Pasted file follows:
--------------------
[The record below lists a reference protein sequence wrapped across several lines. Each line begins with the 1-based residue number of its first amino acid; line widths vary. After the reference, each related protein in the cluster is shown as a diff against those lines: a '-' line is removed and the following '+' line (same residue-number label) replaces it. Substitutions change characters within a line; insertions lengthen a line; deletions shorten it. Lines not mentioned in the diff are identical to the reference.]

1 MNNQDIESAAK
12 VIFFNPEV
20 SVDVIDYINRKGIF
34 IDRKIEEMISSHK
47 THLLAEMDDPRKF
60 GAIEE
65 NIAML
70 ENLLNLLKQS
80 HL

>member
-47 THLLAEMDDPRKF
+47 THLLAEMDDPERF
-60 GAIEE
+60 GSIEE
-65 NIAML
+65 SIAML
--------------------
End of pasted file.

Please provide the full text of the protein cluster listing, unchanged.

[The record below lists a reference protein sequence wrapped across several lines. Each line begins with the 1-based residue number of its first amino acid; line widths vary. After the reference, each related protein in the cluster is shown as a diff against those lines: a '-' line is removed and the following '+' line (same residue-number label) replaces it. Substitutions change characters within a line; insertions lengthen a line; deletions shorten it. Lines not mentioned in the diff are identical to the reference.]

1 MNNQDIESAAK
12 VIFFNPEV
20 SVDVIDYINRKGIF
34 IDRKIEEMISSHK
47 THLLAEMDDPRKF
60 GAIEE
65 NIAML
70 ENLLNLLKQS
80 HL

>member
-47 THLLAEMDDPRKF
+47 THLLAEMDDPERF
-60 GAIEE
+60 GSIEE
-65 NIAML
+65 SIAML